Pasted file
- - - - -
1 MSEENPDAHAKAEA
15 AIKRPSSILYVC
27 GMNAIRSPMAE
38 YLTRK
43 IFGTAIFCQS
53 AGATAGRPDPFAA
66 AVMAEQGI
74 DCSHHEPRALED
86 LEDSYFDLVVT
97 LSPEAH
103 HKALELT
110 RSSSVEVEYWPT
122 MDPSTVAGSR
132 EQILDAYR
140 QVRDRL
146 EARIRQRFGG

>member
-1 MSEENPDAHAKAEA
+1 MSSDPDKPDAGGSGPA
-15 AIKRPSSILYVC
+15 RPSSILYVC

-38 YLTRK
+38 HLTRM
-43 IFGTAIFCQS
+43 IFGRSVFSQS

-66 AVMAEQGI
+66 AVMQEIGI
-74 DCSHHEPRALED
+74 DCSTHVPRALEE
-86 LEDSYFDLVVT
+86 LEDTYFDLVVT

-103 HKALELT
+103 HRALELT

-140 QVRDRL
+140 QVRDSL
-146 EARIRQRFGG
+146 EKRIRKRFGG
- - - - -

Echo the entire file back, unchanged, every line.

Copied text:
1 MSEENPDAHAKAEA
15 AIKRPSSILYVC
27 GMNAIRSPMAE
38 YLTRK
43 IFGTAIFCQS
53 AGATAGRPDPFAA
66 AVMAEQGI
74 DCSHHEPRALED
86 LEDSYFDLVVT
97 LSPEAH
103 HKALELT
110 RSSSVEVEYWPT
122 MDPSTVAGSR
132 EQILDAYR
140 QVRDRL
146 EARIRQRFGG

>member
-1 MSEENPDAHAKAEA
+1 MSSDPDKPDAGGSGPA
-15 AIKRPSSILYVC
+15 RPSSILYVC

-38 YLTRK
+38 HLTRM
-43 IFGTAIFCQS
+43 IFGRSVFSQS

-66 AVMAEQGI
+66 AVMQEIGI
-74 DCSHHEPRALED
+74 DCSTHVPRALEE
-86 LEDSYFDLVVT
+86 LEDTYFDLVVT

-103 HKALELT
+103 HRALELT

-140 QVRDRL
+140 QVRDSL
-146 EARIRQRFGG
+146 EKRIRKRFGG